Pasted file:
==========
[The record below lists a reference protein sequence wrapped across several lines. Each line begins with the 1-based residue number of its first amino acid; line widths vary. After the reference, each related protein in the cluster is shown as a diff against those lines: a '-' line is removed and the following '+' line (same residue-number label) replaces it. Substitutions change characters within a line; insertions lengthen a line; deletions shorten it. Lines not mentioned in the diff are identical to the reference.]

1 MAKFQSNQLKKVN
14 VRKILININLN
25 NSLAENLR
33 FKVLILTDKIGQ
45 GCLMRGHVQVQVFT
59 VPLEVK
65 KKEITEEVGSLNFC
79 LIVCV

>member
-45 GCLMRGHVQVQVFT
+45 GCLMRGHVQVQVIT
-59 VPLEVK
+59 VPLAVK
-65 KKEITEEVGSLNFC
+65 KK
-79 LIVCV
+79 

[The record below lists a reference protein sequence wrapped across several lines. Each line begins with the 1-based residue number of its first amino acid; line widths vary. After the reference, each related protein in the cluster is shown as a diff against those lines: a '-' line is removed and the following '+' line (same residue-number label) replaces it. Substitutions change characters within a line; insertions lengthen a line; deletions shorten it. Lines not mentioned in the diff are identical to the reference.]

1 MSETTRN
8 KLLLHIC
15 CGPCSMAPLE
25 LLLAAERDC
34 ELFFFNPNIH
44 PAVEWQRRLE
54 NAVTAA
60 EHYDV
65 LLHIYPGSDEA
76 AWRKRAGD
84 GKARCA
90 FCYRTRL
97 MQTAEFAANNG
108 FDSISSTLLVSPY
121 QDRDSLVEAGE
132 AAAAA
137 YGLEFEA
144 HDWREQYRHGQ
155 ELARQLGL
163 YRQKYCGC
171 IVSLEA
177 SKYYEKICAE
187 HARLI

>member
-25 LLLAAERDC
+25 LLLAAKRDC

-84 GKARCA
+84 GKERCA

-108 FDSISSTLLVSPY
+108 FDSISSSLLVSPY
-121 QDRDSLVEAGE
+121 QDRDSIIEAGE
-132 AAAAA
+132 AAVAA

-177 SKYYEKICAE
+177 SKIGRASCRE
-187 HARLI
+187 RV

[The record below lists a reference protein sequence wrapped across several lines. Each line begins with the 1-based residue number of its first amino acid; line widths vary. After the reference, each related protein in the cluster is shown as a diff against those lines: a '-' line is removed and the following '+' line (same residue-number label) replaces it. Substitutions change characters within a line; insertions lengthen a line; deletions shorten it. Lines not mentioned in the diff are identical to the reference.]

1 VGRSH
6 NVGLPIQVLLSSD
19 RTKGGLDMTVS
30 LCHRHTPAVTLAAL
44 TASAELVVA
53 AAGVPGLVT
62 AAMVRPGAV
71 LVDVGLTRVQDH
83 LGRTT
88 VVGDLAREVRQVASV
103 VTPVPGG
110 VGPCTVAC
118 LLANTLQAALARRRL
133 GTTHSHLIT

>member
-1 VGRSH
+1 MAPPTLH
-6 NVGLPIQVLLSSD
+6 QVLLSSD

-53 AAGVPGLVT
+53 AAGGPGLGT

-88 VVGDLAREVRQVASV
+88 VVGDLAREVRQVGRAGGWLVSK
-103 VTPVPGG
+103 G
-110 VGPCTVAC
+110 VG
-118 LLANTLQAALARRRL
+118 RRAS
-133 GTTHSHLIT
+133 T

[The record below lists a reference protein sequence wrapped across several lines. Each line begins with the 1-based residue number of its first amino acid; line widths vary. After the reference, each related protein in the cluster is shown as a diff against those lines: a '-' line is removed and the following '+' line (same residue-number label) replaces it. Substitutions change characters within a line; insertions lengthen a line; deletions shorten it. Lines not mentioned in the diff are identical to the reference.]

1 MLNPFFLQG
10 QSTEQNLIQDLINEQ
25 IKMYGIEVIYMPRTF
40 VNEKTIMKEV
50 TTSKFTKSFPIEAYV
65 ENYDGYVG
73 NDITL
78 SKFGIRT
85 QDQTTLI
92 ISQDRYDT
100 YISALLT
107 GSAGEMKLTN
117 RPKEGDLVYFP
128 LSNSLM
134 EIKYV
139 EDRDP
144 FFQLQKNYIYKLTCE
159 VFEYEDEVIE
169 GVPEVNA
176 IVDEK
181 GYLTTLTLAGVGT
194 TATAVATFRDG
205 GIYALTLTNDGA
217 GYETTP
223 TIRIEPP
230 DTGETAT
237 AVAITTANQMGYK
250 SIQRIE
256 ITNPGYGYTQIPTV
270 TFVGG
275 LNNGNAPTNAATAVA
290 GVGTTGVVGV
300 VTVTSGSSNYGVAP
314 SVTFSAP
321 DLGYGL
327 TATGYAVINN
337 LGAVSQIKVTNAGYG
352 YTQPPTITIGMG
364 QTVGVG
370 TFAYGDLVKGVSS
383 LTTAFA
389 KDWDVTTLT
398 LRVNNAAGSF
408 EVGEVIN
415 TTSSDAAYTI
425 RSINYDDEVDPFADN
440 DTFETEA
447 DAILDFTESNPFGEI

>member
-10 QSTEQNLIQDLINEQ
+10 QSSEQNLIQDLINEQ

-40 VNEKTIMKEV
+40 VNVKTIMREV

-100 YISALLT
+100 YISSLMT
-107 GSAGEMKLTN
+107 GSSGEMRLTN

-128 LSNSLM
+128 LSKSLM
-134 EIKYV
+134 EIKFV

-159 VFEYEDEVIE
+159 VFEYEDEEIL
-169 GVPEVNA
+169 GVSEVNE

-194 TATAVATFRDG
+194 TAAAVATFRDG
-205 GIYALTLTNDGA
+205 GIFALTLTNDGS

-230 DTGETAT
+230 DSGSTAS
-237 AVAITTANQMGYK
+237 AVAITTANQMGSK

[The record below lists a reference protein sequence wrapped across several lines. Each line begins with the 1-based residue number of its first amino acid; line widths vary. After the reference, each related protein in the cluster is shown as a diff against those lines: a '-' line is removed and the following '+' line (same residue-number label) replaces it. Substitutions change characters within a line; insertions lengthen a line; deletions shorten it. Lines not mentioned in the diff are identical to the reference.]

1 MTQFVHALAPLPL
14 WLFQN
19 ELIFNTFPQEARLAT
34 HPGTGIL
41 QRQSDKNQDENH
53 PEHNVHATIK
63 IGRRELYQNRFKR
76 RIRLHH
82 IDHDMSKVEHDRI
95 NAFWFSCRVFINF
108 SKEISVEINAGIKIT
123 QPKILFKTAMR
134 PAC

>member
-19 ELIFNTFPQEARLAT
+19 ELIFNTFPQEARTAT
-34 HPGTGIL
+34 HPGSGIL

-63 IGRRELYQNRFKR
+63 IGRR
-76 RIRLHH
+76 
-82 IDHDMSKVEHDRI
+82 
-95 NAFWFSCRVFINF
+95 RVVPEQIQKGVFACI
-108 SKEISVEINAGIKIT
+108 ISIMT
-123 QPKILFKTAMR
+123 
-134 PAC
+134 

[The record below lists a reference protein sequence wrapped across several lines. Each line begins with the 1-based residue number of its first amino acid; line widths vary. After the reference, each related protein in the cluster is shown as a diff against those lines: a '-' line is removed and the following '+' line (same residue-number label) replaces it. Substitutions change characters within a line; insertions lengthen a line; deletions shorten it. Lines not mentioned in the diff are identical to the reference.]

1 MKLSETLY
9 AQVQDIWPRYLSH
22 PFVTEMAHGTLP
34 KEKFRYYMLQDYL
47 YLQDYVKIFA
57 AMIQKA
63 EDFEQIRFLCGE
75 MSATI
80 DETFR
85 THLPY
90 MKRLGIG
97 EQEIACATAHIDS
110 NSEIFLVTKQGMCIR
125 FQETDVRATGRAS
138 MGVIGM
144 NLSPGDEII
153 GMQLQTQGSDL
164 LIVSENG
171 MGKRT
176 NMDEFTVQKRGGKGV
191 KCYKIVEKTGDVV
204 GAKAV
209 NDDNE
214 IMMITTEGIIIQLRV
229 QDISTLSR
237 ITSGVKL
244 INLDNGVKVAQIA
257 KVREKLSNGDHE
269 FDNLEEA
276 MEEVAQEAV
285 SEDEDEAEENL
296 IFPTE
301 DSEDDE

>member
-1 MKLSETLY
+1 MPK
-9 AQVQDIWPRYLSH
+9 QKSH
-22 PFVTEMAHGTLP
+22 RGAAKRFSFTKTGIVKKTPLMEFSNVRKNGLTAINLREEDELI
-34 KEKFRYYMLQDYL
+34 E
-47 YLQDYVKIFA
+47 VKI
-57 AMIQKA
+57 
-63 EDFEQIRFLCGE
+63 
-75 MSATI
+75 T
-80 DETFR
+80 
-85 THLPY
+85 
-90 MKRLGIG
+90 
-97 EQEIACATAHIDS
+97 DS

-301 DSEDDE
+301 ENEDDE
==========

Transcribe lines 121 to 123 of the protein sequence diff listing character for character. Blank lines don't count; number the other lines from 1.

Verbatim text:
275 LNNGNAPTNAATAVA
290 GVGTTGVVGV
300 VTVTSGSSNYGVAP